As robo-advisers have taken the financial advice business by storm, other digital platforms not focused solely on investing are poised to disrupt the industry.
Many financial industry watchers say companies that offer apps that keep track of consumers' personal finances such as Mint.com, HelloWallet, FlexScore and You Need A Budget (YNAB), are having as much impact as robo-advisers. And the best personal financial management websites and apps are ready to push past the traditional retirement-focused track to potentially achieve mass-market reach, according to Hearts and Wallets' Inside Advice 2015: Early Career Millennials report.
The study broke down 40 financial advice platforms into two categories: incumbents and new entrants. Researchers designated four buckets that the technologies could fall into — planning, which creates a vision for client's money; support action, which ensures that the client is following the plan; aggregating and monitoring, which pulls in information from various client accounts; and investing, in which robo-advisers specialize.
"There has always been planning and investing, so innovation is occurring across all four, but to address the new needs — support action, as well as aggregation and monitoring — each of these new entrants is doing something a little differently," said Laura Varas, principal at Hearts and Wallets. "They are not appealing to the same people."
Traditional financial services firms are starting to take notice.
Data aggregation has been gaining momentum, between Envestnet acquiring Yodlee and Quovo making waves with big-name investors. That movement is indicative of a stronger focus on using data from various sources to create a comprehensive financial plan for each client.
Ms. Varas said that many of the new entrants has more thoughtful approaches than retirement-centric platforms.
Researchers scored each of the online platforms across 120 factors. They noted whether or not each service tries to help clients with emergency funds, creates financial plans or budgets or identifies if a client has or needs life insurance.
Ms. Varas said her firm gauged whether each digital platform centered on one, two or all three of the “promises” for an investor: financial wellness, smart investing (algorithm-driven platforms) and retirement advice.
Hearts and Wallets found that 70% of the platforms it researched, across both incumbents and startups, were geared toward retirement advice, 10% on smart investing and 20% on financial wellness. However, only 11% of new entrants were focused on retirement planning, 56% on smart investing and 33% on financial wellness.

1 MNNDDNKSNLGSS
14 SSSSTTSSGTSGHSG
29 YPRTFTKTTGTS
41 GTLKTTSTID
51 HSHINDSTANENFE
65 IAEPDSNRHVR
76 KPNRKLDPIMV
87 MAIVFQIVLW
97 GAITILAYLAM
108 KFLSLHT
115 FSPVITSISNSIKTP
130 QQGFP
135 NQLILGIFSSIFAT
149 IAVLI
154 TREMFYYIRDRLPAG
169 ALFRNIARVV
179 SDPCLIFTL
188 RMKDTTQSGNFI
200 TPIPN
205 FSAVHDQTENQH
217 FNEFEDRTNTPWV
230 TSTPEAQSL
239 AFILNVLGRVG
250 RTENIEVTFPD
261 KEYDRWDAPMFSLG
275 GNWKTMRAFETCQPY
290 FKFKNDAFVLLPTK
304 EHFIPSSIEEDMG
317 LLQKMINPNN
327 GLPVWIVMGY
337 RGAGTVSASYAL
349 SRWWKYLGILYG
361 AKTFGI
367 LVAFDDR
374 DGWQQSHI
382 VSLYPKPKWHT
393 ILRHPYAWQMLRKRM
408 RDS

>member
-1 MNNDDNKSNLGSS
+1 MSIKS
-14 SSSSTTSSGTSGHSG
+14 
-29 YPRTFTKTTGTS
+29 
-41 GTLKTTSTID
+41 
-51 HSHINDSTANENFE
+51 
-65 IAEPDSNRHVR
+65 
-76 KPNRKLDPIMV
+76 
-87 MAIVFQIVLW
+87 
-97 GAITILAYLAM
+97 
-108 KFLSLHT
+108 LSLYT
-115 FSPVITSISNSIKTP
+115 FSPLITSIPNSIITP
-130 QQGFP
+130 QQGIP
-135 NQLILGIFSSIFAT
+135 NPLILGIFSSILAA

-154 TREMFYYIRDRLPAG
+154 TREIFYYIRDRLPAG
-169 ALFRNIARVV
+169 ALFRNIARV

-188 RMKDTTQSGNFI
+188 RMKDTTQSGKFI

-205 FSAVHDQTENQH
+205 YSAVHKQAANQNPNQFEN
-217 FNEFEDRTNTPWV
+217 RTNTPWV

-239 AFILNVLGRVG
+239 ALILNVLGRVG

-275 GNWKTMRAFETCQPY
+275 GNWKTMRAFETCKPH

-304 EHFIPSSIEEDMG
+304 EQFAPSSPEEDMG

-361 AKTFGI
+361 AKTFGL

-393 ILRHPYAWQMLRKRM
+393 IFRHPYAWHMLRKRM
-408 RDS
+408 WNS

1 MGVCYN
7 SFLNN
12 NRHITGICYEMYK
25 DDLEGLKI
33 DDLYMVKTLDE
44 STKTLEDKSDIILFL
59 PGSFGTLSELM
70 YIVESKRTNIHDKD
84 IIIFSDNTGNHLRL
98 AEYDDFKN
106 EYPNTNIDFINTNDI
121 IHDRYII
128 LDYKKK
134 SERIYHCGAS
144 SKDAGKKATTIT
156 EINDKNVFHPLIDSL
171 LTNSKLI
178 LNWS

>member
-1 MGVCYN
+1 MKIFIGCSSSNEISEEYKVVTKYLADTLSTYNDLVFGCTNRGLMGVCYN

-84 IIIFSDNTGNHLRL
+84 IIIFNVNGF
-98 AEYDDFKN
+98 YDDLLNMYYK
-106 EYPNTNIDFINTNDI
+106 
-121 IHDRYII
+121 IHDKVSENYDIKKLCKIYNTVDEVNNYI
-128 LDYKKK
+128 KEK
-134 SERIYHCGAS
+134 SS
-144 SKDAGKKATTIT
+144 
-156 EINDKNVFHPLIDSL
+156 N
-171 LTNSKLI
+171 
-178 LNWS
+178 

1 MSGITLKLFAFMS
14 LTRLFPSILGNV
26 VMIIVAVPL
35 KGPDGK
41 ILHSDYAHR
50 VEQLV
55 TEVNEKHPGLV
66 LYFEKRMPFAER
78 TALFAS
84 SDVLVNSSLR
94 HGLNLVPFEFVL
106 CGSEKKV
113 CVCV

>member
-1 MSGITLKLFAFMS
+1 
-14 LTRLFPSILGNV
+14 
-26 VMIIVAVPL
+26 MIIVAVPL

ATTRACTIVE TO MILLENNIALS
This shift toward financial wellness and smart investing tends to be more inviting to millennials, the study said. Millennials don't feel like they are a priority for advisers, but using digital platforms helps them get the financial answers they're looking for.
"You are going to have clients who are older and less tech-savvy, and therefore they don't have as much desire to go online," said Andy Wang, co-owner of Runnymede Capital Management in Morristown, N.J. "But the big difference is younger clients … are going to be demanding the ability to see more information in real-time."
Many investment and wealth management companies have picked up on this.
Last summer, Morningstar acquired HelloWallet, another account aggregation firm with a mission to contribute to the financial wellness of people saving for retirement. It is geared toward consumers.
Wealth Access, on the other hand, is a personal financial management platform that uses similar techniques to promote financial wellness, but it is targeted to advisers.
David Benskin, chief executive of Wealth Access, said the company is often compared to Mint.com, and that consumers often expect to view real-time financial data immediately. Advisors can use digital platforms to review such client information and make timely personalized recommendations.
"People have an expectation they can access their entire balance sheet from any time and device, and it has to be very easy to use and understand," Mr. Benskin said.
The software from Wealth Access is also more focused on how well users are doing financially based on all their accounts, as well as their spending and savings habits.
"It tends to be more lifestyle- or goals-based today," he added. "I think a decade or so ago it was, did you beat the S&P 500?"
DeDe Jones, managing director of Innovative Financial, said that her firm has been using Mint.com as part of the planning process for three years because it enables advisers to take just about everything into consideration.
"It expands awareness for the client of what is going on," she said.
Ms. Jones said that it is integral to her practice, and she expects to adopt many other digital platforms and seek out other types of client financial information, but she knows that taking such a comprehensive approach can add more work for the adviser.
"When we shift our practice from investments to more detailed and inclusive planning, it becomes more labor-intensive, so people need to be prepared for that" she said. "But at the same time, it's more rewarding."